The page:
The movie follows the ¡°Twilight¡± series¡¯ playbook in casting a high school outsider as an otherworldly character. In this case, he¡¯s an alien* from outer space who changes schools the way normal kids change T-shirts because other aliens are out to destroy him.
Young English actor Alex Pettyfer, the hunk* of the moment for teen girls, stars as the misunderstood alien. He has a perfect body, but his acting ¡ª moodiness relieved only by flashes of anger ¡ª leaves a hole in the movie. The rest of the cast is more eye-catching, especially Dianna Agron as a teen absorbed in photography, Callan McAuliffe as a geeky* guy into UFO stories, and fellow Australian Teresa Palmer, who adds plenty of sex appeal and athleticism* to the role of another, much more self-confident alien.
A brief action sequence that opens the movie establishes the fact that a handful of good aliens from the doomed planet of Lorien are being hunted on Earth by evil ones called Mogadorians. They are eliminating* nine good Loriens in numerical order; Number Three meets his fate in the opening, thus letting the target fall to Number Four (Pettyfer).
Number Four and his protector (Timothy Olyphant), posing as his father, flee* their identities in the Florida Keys for brand-new ones in the small town of Paradise, Ohio. (The movie was in fact filmed in and around Pittsburgh.) As ¡°John Smith,¡± Number Four enters a stereotyped high school. A male clique* surrounding the school¡¯s star quarterback (Jake Abel) bullies* a geek who believes in UFOs; and a beautiful cheerleader only wants to escape these thick-headed jocks*.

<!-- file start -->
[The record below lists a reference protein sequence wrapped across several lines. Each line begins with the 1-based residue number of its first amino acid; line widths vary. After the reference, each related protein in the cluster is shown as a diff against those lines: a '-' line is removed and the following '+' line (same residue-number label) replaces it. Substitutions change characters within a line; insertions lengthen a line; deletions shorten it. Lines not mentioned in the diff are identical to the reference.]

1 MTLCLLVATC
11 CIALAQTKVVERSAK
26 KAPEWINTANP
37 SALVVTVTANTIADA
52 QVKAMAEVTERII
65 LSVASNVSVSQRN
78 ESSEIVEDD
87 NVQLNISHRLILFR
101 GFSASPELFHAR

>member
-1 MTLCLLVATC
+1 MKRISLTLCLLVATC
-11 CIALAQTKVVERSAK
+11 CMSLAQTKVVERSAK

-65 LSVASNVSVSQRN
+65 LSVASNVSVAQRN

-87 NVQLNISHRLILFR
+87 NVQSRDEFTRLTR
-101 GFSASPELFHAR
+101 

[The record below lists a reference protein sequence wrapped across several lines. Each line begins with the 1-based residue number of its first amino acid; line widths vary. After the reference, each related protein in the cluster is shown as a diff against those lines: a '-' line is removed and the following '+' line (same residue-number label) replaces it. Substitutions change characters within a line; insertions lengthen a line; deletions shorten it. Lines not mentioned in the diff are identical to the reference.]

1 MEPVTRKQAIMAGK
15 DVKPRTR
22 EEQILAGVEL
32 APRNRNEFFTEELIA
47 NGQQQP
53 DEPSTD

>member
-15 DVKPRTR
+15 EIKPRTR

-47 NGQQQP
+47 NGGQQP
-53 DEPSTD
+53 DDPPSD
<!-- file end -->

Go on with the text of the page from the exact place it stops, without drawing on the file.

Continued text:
Number Four is ordered to keep a low profile by his protector, which is hard to do when your hands glow like lightbulbs and you can toss around football players and police cars like matchsticks. So Number Four has a very hard time staying off YouTube, which is why the Mogadorians, led by a hammy Kevin Durand, are hot on his trail.
The movie is mostly a missed opportunity. The film plugs into some genuine* teen angst* and identity confusion* that might have joined nicely with its sci-fi elements. Instead, these two realities, a high school with its many melodramas and aliens chasing each other around the country, operate on parallel tracks.